I have no doubt that in the remainder of the debate Members will say that lots of other measures should have been included in the Bill. That is, at least, what the Opposition said on Second Reading, but we can never tell whether there will be consistency. What is clear, however, is that this Bill takes important steps forward. The task now is to send the Bill to the other place and to get the legislation on to the statute book, because the task is urgent and we all must ensure that we make speedy progress.

I hope all Members will support the Bill. I think it makes important progress. We always welcome consensus on these issues, and I commend the Bill to the House.

6.39 pm

Greg Clark: I would love to say what I think should be in this Bill, but I think that you would prevent me from doing so, Madam Deputy Speaker, so I shall have to contain myself. We can at least agree, in the spirit of consensus, that the great advantage of a Bill that does not contain much is that it provides little with which to disagree-and that is the position this evening. As the Secretary of State says, on energy-related issues more than most there is an imperative for the Government and the Opposition parties to maximise the scope for long-term agreement.

I am glad to say that the Bill has occasioned some agreement across party lines, although that has not always necessarily involved the Front-Bench teams. Our most recent discussions have shown that the argument was won by my Conservative colleagues, and by the hon. Members for North Southwark and Bermondsey (Simon Hughes) and for Angus (Mr. Weir), even if the majority that the Government enjoy allowed them to push their proposal through. I hope that Ministers will reflect on that expression, which clearly portrayed the feeling of the House in that very good debate.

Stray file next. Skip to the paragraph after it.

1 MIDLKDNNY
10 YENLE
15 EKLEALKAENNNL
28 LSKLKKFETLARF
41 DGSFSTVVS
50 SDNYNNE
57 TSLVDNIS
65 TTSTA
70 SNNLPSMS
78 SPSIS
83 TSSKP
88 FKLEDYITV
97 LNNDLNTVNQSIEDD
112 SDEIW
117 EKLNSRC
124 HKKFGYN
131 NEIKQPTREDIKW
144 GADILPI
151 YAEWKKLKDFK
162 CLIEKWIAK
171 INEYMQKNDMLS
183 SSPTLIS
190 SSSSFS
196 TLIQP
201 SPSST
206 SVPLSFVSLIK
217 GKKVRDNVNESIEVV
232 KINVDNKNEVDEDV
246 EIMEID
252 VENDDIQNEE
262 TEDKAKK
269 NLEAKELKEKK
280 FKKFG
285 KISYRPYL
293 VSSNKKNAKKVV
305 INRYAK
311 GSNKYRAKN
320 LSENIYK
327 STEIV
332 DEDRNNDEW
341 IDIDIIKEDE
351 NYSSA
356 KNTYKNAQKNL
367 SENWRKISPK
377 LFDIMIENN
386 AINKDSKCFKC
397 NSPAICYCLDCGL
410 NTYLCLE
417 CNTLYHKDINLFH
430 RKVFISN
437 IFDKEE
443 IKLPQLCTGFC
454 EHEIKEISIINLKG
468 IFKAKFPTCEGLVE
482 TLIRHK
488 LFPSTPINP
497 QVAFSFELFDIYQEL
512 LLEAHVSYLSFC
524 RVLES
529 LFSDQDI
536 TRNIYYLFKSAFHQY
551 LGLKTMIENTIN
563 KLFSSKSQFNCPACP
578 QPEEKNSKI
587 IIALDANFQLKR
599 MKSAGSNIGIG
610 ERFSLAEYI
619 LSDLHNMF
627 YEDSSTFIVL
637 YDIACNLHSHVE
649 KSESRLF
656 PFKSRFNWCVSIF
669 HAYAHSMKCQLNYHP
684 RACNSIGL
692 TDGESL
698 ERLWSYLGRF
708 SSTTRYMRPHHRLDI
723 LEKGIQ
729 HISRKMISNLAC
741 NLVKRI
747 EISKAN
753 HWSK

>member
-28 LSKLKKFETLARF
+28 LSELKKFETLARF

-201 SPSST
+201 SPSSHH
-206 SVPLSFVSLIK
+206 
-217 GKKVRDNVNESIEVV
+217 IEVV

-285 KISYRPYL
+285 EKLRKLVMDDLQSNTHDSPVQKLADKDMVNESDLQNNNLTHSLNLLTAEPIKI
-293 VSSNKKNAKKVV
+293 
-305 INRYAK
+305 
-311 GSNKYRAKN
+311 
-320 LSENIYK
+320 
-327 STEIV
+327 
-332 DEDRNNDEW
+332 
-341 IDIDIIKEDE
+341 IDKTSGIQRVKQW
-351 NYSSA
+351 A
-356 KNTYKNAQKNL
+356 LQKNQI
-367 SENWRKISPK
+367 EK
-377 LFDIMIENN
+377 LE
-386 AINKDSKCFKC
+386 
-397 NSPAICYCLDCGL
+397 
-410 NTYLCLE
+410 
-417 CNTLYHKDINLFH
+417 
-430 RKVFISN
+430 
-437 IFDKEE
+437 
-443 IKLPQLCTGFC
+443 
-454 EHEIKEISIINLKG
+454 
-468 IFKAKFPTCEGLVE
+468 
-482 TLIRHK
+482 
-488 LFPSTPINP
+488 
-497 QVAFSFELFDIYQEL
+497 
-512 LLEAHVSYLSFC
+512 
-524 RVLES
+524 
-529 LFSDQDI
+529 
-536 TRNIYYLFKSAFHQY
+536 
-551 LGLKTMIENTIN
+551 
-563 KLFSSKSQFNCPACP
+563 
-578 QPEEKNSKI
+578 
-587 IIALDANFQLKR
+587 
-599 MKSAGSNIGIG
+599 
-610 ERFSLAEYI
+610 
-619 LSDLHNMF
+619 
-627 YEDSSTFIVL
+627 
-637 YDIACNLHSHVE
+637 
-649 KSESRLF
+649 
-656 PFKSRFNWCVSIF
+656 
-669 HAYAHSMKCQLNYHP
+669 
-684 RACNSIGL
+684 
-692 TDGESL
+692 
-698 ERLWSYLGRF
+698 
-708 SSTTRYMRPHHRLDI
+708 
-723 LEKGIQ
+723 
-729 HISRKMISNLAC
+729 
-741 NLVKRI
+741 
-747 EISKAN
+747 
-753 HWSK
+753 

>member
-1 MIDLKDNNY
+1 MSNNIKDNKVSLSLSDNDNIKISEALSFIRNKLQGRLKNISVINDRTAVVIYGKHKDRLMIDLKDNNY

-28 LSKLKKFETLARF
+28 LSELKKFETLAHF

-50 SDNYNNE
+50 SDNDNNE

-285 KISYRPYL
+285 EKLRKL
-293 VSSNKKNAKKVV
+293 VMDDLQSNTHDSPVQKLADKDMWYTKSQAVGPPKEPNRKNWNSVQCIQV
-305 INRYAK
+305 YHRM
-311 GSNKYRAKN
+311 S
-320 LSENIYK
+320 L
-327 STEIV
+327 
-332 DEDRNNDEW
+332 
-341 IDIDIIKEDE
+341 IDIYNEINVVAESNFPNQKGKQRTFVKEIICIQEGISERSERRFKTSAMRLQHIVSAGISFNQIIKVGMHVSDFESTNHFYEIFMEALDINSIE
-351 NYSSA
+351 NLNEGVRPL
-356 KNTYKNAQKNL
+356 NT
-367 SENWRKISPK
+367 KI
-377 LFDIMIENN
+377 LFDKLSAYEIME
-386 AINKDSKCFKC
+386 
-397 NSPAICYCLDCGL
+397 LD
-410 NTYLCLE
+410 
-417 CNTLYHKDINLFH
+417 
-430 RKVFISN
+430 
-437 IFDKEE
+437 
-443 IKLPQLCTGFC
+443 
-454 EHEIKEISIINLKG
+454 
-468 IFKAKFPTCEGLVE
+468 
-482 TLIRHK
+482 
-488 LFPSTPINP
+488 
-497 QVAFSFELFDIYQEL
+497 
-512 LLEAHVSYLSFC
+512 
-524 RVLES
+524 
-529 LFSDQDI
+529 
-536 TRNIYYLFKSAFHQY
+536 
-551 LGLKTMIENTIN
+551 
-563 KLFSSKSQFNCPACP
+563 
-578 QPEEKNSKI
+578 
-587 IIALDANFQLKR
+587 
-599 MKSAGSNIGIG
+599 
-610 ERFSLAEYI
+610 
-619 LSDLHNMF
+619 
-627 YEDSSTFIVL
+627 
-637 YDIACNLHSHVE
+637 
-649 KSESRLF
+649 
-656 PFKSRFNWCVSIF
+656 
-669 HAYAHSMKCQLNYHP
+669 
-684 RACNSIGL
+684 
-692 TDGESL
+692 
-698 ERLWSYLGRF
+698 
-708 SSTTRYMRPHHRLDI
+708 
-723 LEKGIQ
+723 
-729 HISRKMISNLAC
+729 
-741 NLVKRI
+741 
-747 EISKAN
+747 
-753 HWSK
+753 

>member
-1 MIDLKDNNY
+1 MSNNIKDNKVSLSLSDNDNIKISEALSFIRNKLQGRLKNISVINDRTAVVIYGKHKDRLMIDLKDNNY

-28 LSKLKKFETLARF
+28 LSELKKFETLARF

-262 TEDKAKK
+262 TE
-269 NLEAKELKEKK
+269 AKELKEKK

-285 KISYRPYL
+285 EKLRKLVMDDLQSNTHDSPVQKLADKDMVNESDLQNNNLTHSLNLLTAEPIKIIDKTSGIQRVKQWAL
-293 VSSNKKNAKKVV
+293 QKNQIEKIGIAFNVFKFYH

May I wholeheartedly join the Secretary of State in thanking all those who have worked on the Bill during its passage? I wish to express my particular thanks to my hon. Friend the Member for Wealden (Charles Hendry). As shadow Energy Minister he has outlasted several of his opposite numbers, and his knowledge and experience have clearly shone through, both today and
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in his work on the Public Bill Committee. I pay tribute to all members of the Committee, in particular my hon. Friends the Members for Northampton, South (Mr. Binley), for Bournemouth, East (Mr. Ellwood) and for St. Albans (Anne Main), who took the often technical subject matter to heart and gave their all.

I am sure that we can look forward to the contributions of my hon. Friend the Member for Wealden for many Parliaments to come, but I am conscious also of the contribution made to the passage of this Bill by Members of the House who are stepping down at the forthcoming general election. The issues at stake in this Bill are of long-term importance and I wish to pay tribute to those retiring Members who served with distinction during the passage of the Bill. When future generations look back on this era and ask what our generation did about the energy and climate change crises of the 21st century, they will judge the record not only of Governments but of Parliaments. The judgment of history on us all will be the kinder for the contribution made by outstanding parliamentarians such as my right hon. Friend the Member for Suffolk, Coastal (Mr. Gummer) and my hon. Friend the Member for East Surrey (Mr. Ainsworth).

I also recognise the consistent dedication of Members from all parties, in particular the hon. Member for Nottingham, South (Alan Simpson), whose contribution today showed that he is the most vertebrate-I use his description-of Members of this House, the hon. Member for Morley and Rothwell (Colin Challen), who is also stepping down and who has made a contribution to these debates, and the hon. Member for Sherwood (Paddy Tipping), who is also retiring as Chair of a Select Committee. Their presence will be much missed in the House, but I trust that they will continue to enrich public life in other ways.

With their work in mind, I wish that this Bill presented a more substantial legacy, but it is not entirely without substance. As the Secretary of State says, it provides a long-overdue framework for the demonstration of carbon capture and storage. Although we have lost ground to other countries, it is not too late for Britain to establish a leading position in this emerging global industry. If the Bill is passed, a Conservative Government would certainly not hesitate to use its provisions wherever that would be of help to the UK CCS industry.